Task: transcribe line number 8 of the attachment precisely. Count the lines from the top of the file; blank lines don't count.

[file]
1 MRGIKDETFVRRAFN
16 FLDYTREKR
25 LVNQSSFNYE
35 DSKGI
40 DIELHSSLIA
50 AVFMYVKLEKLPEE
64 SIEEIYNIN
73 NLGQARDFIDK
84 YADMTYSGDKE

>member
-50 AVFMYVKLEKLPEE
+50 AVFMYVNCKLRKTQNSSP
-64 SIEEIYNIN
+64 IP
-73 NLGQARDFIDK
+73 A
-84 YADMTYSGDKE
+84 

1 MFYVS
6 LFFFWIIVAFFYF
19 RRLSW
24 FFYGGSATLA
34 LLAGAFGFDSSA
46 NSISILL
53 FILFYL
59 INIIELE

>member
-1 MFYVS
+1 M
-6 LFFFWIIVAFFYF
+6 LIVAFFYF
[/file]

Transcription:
73 NLGQARDFIDK